Experts warn of 'endless' flood cycle

Experts warn of 'endless' flood cycle

Engineers offer grim forecast, solutions

A flood in Bangkok. (Bangkok Post file photo)
A flood in Bangkok. (Bangkok Post file photo)

Engineers have warned that Thailand will remain trapped in a cycle of flooding unless the government expands natural catchment areas, raises flood embankments and builds more underground drainage systems.

The Council of Engineers Thailand (CoE) and the Engineering Institute of Thailand (EIT) yesterday proposed solutions to end the "endless cycle of flood disasters".

"Thailand can learn lessons from recent flooding in Ubon Ratchathani. We need to have better disaster-warning systems and better flood-prevention infrastructure," the professional bodies stated.

Among the proposals was to borrow from the Netherlands' model of dams and embankments as a defence for low-lying riparian locations such as Ubon Ratchathani province.

Professor Suchatvee Suwansawat, president of the Council of Engineers Thailand, said embankments in some flood-prone areas should be raised.

Authorities should also enlarge flood catchment zones dubbed "monkey cheeks" (kaem ling), to better control the flow of runoff, he added.

In urban areas with smaller flood-catchment areas, the government must make use of underground drainage capacity as reservoirs for floodwater that can be flushed out later, Prof Suchatvee, dean of King Mongkut's Institute of Technology Ladkrabang (KMITL), said.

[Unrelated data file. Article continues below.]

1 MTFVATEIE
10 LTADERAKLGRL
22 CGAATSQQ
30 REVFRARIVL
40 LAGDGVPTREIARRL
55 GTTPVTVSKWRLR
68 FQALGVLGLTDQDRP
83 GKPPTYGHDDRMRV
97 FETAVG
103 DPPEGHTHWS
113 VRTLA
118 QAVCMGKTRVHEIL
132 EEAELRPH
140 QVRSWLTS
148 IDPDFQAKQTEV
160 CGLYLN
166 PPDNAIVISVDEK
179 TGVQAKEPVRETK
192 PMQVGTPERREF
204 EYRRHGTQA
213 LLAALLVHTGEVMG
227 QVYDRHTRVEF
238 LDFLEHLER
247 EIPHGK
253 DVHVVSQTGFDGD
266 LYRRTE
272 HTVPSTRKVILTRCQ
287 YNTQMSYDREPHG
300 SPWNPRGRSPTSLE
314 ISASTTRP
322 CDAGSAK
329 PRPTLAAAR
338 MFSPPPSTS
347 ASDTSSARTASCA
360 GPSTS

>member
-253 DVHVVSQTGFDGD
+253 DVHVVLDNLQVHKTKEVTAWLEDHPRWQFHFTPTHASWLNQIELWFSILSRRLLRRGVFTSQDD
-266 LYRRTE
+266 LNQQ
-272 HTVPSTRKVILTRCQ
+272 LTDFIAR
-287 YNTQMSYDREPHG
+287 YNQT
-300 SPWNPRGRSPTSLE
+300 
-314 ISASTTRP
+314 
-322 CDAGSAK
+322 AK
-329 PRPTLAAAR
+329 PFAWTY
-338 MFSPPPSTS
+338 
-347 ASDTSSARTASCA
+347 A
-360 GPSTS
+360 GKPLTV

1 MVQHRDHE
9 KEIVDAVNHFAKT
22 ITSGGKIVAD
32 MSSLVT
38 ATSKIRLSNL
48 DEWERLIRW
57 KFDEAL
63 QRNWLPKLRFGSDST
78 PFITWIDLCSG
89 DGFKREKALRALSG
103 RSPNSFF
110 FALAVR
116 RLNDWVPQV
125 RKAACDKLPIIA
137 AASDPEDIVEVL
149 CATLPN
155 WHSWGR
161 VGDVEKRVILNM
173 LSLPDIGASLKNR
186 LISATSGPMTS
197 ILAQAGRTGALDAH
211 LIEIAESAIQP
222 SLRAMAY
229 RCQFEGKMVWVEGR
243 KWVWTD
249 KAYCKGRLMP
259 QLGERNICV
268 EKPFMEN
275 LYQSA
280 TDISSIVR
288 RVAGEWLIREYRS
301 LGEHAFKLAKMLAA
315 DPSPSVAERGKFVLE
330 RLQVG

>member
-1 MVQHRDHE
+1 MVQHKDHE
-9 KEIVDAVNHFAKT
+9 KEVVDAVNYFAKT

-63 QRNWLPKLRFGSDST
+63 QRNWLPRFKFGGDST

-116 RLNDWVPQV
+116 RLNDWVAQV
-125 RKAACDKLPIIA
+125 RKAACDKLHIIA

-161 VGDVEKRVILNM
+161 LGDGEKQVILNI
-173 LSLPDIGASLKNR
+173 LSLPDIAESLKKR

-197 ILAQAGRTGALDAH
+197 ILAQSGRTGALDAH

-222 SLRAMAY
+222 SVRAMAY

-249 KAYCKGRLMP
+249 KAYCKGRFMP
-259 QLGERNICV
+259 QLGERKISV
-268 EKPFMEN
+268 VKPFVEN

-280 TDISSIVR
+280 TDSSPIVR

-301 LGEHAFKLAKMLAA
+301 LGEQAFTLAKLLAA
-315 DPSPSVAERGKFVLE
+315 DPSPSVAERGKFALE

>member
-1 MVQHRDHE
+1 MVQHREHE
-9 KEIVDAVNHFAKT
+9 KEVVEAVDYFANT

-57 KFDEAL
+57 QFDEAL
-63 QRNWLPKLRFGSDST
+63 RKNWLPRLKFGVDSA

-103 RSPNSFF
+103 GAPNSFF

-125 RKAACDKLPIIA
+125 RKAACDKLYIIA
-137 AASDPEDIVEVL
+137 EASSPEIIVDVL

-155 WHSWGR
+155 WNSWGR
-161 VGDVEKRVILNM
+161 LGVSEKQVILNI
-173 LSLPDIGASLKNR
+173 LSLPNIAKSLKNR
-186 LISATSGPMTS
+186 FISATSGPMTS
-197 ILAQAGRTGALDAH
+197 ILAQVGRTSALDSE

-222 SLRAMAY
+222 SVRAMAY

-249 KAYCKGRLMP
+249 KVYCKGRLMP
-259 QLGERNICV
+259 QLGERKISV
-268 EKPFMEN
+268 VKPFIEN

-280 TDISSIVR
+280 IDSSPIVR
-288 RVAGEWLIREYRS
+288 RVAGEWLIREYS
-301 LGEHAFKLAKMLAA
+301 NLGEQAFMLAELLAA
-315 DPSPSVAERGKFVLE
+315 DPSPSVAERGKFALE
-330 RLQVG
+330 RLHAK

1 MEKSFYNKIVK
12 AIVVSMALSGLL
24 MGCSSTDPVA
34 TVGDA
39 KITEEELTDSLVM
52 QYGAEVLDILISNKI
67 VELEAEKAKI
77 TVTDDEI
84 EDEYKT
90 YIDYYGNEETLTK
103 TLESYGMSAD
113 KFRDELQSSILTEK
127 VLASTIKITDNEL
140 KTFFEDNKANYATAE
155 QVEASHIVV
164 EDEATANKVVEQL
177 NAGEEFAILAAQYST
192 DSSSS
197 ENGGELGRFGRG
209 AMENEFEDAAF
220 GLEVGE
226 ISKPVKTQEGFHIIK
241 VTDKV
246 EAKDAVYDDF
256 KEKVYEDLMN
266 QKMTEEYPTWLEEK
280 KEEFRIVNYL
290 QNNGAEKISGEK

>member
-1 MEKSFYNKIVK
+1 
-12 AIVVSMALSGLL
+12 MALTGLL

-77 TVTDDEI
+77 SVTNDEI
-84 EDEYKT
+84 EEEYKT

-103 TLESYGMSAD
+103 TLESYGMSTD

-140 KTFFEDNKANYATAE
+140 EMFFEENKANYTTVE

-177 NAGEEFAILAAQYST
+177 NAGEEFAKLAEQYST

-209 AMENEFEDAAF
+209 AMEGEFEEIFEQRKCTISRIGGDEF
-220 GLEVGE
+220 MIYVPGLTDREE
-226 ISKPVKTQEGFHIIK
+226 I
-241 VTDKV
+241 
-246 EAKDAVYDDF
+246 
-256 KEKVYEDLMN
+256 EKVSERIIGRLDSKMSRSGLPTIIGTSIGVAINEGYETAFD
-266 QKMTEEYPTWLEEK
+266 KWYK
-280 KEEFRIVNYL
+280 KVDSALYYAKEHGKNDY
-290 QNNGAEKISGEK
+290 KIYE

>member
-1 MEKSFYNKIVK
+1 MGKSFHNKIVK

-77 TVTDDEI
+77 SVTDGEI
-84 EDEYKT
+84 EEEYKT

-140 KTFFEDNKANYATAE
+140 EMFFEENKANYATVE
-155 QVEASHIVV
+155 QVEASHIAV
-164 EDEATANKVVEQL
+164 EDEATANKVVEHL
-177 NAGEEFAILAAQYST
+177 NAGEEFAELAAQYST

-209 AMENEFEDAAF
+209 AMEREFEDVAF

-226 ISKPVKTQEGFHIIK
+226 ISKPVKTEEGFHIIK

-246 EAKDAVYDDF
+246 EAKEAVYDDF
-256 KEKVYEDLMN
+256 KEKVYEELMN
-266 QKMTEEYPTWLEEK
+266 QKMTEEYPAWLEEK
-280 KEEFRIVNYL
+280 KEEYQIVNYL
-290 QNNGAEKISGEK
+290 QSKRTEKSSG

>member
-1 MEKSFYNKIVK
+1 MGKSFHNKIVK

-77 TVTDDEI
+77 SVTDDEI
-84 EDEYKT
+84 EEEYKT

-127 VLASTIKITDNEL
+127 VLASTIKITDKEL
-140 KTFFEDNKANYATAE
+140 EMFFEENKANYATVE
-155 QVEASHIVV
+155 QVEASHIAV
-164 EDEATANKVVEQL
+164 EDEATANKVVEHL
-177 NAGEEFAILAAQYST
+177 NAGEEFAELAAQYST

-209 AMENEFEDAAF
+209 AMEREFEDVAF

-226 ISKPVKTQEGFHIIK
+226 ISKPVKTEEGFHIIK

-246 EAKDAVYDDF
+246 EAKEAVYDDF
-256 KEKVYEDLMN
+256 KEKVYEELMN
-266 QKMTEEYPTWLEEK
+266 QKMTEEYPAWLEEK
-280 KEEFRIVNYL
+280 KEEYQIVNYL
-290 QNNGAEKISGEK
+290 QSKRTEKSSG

Speaking at a seminar on flood prevention yesterday, the engineering experts also voiced concern over failures in warning systems -- a major factor in worsening the impacts of flooding.

In the case of Ubon Ratchathani province, government agencies had prior data about the arrival of tropical storms Podul and Kajiki.

"Yet, state agencies failed to send out timely information and warnings in advance. The damage would have been limited if warnings had been sent much earlier," said Prof Suwatana Chittladdakorn, a lecturer on hydrology at Kasetsart University.

He said the government had enough data and a sophisticated flood-warning system, but good management was lacking.

"There is plenty of information, but it is scattered in various agencies which fail to integrate the data and work together," said Prof Suwatana Chittladdakorn, a hydrology expert at the CoE.

Meanwhile, the Meteorological Department yesterday warned that a monsoon depression from China will drench the North, Northeast, and Upper Central regions this weekend, with downpours extending to a few eastern seaboard and southern provinces.

Temperatures in the affected areas are expected to drop by as much as 3-5°C from Monday to Wednesday, it said.

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